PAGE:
The planetary nebula Abell 39 has a diameter of about 5 light-years, and is approximately 7,000 light-years from Earth.
Credit: T.A. Rector (NRAO/AUI/NSF and NOAO/AURA/NSF) and B.A. Wolpa (NOAO/AURA/NSF)
All stars die, and eventually — in about 5 billion years — our sun will too. Once its supply of hydrogen is exhausted, the final, dramatic stages of its life will unfold, as our host star expands to become a red giant, then tears its body to pieces to condense into a white dwarf.
But after its life is over, what will it look like? Astronomers have a new answer, and their conclusions are glowing. [Rainbow Album: The Many Colors of the Sun]
The length of a star’s life span depends on its size. Our sun is a yellow dwarf with a diameter of around 864,000 miles (1,390,473 kilometers), or about 109 times the size of Earth, according to NASA. Yellow dwarf stars live for about 10 billion years, and at 4.5 billion years old, our middle-age sun is about halfway through its lifetime.
Once its hydrogen supply is depleted, the sun will start consuming its heavier elements. During this volatile and turbulent stage, vast quantities of stellar material will hurtle into space as the sun’s body expands to 100 times its current size, becoming a red giant. Then, it will shrink down to a tiny, extremely dense white dwarf star, about Earth-size.
Illuminated by the cooling white dwarf will be the cloud of gas and dust that the sun spewed into space as a churning red giant. Whether or not this cloud would be visible has long been a puzzle. An estimated 90 percent of dying stars emit a ghostly dust halo, which persists for thousands of years; but computer models established decades ago suggested that a star would need to be about twice the mass of our sun to generate a cloud bright enough to be seen, the study authors reported.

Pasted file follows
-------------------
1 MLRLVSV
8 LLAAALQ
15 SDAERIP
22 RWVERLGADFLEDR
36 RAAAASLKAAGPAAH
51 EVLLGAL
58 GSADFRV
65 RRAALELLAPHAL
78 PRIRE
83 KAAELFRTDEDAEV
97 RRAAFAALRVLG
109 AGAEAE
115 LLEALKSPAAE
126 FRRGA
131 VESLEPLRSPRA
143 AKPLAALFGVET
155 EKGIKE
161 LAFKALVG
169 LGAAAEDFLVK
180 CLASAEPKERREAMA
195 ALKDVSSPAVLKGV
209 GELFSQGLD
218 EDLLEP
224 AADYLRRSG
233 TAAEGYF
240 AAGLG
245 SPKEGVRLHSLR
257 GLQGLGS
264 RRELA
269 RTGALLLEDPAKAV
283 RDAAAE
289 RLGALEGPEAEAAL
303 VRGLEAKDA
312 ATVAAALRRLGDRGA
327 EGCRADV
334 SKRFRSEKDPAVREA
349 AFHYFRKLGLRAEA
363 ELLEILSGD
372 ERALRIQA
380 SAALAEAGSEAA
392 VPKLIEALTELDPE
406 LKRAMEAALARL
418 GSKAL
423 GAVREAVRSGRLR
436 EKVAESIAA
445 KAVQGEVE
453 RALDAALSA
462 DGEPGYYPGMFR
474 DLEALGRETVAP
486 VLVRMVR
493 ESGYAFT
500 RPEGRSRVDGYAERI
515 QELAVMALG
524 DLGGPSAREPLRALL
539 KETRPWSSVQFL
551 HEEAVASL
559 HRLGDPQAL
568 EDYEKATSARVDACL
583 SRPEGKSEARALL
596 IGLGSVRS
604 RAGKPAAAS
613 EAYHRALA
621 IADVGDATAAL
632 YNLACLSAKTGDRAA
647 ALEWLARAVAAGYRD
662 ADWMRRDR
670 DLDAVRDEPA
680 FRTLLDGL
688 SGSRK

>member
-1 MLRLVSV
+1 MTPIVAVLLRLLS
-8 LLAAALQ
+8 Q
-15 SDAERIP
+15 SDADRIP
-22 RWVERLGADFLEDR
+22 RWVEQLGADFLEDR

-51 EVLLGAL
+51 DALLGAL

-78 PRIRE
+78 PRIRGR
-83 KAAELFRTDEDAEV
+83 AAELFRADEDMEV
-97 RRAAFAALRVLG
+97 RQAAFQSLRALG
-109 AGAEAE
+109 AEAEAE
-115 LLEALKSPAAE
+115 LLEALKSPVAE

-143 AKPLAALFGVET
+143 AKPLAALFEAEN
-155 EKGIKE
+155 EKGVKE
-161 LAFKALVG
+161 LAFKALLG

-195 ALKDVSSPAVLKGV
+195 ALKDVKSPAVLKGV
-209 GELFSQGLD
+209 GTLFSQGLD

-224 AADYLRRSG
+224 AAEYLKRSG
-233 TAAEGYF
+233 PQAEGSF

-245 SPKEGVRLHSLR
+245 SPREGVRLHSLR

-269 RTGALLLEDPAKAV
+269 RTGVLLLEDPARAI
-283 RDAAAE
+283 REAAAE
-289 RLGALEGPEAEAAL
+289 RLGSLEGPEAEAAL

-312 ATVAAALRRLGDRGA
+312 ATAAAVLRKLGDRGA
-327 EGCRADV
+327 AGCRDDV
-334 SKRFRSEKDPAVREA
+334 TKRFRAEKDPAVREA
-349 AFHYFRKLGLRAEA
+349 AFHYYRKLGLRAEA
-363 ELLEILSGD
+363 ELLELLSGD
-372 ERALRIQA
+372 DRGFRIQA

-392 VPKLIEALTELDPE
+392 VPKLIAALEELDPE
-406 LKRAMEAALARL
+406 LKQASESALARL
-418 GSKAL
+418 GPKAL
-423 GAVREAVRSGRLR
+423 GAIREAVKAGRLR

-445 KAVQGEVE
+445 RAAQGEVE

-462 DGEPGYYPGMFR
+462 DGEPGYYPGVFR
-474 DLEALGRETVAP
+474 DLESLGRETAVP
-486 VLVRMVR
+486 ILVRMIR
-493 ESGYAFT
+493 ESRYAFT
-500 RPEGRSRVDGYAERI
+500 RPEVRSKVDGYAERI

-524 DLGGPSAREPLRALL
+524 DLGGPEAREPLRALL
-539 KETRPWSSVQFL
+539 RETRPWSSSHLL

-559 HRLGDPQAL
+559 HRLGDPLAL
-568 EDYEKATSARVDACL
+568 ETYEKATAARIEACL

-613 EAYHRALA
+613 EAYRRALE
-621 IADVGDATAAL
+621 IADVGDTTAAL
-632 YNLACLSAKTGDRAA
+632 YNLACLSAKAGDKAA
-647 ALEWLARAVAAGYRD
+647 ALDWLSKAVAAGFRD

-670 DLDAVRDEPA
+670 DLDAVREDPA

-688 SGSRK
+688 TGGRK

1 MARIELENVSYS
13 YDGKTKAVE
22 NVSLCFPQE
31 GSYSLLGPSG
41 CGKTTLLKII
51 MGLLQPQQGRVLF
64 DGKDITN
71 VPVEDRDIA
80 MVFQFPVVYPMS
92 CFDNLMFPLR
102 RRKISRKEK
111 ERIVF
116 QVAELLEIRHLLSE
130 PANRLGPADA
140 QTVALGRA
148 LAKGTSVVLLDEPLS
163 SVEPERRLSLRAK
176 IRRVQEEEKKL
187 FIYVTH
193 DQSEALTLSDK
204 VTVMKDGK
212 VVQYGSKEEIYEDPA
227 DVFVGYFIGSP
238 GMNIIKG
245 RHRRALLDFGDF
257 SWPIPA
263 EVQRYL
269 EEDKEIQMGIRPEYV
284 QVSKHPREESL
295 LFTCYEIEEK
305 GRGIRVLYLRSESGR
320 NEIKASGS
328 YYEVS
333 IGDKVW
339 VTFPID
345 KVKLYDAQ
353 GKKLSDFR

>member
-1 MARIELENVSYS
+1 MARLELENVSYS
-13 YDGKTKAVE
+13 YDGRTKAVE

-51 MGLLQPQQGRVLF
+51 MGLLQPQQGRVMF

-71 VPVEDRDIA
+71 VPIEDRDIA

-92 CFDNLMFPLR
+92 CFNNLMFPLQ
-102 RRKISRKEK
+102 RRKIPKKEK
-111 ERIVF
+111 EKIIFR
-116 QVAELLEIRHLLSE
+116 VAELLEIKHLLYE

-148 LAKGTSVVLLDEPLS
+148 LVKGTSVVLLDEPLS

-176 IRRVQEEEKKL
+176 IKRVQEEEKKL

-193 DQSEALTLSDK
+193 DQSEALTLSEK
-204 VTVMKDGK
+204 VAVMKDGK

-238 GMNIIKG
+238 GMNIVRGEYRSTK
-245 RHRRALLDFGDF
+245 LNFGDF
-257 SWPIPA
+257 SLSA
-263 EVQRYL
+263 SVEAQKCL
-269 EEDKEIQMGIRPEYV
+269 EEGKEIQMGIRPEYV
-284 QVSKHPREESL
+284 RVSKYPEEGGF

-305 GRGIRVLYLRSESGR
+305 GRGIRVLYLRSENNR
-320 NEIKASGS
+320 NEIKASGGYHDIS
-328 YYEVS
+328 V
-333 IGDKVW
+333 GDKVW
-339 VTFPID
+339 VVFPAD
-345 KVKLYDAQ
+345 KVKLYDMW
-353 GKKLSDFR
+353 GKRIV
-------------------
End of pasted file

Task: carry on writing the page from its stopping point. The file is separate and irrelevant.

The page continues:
However, this prediction didn’t align with evidence that twinkled across galaxies. Visible nebulas glimmered in young spiral galaxies that were known to host massive stars, which could easily produce glowing dust clouds at the end of their lives, the models predicted.
But nebulas also lit up in old elliptical galaxies populated with stars of lower mass — according to the computer models, these stars shouldn’t have been able to produce visible clouds at all. This perplexing, apparent contradiction posed “a long-standing mystery” about the end-of-life stages in low-mass stars, the international team of researchers wrote in the study.
We’re stars and we’re beautiful
To solve the riddle, the scientists developed a new computer model for predicting stars’ life cycles.
According to their new calculations, once expanding red giants eject the dust and gas that make up the nebula, they heat up three times faster than suggested by the previous models. This accelerated heating would make it possible even for a star of lower mass, like our sun, to manifest a visible nebula.
“We found that stars with a mass less than 1.1 times the mass of the sun produce fainter nebulae, and stars more massive than 3 solar masses [produce] brighter nebulae,” study co-author Albert Zijlstra, a professor of astrophysics at the University of Manchester in the United Kingdom, said in a statement.
“But for the rest the predicted brightness is very close to what had been observed,” Zijlstra added. “Problem solved, after 25 years!”
The findings were published online yesterday (May 7) in the journal Nature Astronomy.
Original article on Live Science.